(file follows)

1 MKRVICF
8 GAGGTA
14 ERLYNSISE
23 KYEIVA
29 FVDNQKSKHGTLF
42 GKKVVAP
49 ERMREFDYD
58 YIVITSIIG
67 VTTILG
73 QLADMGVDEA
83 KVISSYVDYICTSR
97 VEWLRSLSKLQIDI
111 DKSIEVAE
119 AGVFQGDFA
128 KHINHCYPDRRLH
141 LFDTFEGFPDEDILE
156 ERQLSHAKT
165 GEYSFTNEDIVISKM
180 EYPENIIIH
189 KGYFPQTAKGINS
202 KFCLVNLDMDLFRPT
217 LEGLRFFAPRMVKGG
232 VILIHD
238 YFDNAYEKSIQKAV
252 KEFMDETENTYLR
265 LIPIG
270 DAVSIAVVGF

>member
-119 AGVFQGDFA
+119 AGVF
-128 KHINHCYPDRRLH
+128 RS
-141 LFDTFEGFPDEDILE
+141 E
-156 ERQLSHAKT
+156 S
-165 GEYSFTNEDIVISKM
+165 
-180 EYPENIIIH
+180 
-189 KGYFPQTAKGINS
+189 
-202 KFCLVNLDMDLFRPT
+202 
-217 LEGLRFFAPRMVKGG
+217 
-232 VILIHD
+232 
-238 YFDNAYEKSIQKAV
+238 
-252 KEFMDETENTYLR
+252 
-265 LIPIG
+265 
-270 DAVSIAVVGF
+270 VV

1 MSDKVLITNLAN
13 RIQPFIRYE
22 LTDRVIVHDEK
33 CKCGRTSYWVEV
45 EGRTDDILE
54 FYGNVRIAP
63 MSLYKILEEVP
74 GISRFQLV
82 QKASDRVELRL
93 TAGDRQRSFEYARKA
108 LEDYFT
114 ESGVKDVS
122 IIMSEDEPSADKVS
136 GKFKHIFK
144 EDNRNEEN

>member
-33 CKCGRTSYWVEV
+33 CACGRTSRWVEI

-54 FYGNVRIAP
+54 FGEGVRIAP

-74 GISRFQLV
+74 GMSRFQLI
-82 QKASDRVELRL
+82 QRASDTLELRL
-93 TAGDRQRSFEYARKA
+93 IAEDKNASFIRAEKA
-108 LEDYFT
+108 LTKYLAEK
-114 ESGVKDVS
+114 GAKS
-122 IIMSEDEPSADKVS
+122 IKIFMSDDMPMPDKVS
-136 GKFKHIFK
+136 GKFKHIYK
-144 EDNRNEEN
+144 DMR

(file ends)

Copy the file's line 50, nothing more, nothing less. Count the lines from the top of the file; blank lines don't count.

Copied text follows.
+238 